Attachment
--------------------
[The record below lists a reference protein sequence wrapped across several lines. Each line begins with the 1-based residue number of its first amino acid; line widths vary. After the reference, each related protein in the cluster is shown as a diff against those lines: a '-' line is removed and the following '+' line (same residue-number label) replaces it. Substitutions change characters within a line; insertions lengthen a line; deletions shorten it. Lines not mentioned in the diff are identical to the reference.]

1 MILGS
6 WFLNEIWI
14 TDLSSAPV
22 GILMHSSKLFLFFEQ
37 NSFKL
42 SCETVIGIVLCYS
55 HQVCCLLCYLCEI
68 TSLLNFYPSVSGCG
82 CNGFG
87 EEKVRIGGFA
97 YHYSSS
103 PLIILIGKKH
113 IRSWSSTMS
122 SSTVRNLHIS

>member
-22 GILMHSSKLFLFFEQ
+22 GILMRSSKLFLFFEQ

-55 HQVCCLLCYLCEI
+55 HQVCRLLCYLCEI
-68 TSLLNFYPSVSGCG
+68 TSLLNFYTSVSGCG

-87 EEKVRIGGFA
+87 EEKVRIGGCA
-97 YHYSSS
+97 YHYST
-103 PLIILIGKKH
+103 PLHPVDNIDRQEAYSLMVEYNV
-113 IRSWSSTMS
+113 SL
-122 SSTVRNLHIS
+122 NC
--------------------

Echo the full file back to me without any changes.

[The record below lists a reference protein sequence wrapped across several lines. Each line begins with the 1-based residue number of its first amino acid; line widths vary. After the reference, each related protein in the cluster is shown as a diff against those lines: a '-' line is removed and the following '+' line (same residue-number label) replaces it. Substitutions change characters within a line; insertions lengthen a line; deletions shorten it. Lines not mentioned in the diff are identical to the reference.]

1 MILGS
6 WFLNEIWI
14 TDLSSAPV
22 GILMHSSKLFLFFEQ
37 NSFKL
42 SCETVIGIVLCYS
55 HQVCCLLCYLCEI
68 TSLLNFYPSVSGCG
82 CNGFG
87 EEKVRIGGFA
97 YHYSSS
103 PLIILIGKKH
113 IRSWSSTMS
122 SSTVRNLHIS

>member
-22 GILMHSSKLFLFFEQ
+22 GILMRSSKLFLFFEQ

-55 HQVCCLLCYLCEI
+55 HQVCRLLCYLCEI
-68 TSLLNFYPSVSGCG
+68 TSLLNFYTSVSGCG

-87 EEKVRIGGFA
+87 EEKVRIGGCA
-97 YHYSSS
+97 YHYST
-103 PLIILIGKKH
+103 PLHPVDNIDRQEAYSLMVEYNV
-113 IRSWSSTMS
+113 SL
-122 SSTVRNLHIS
+122 NC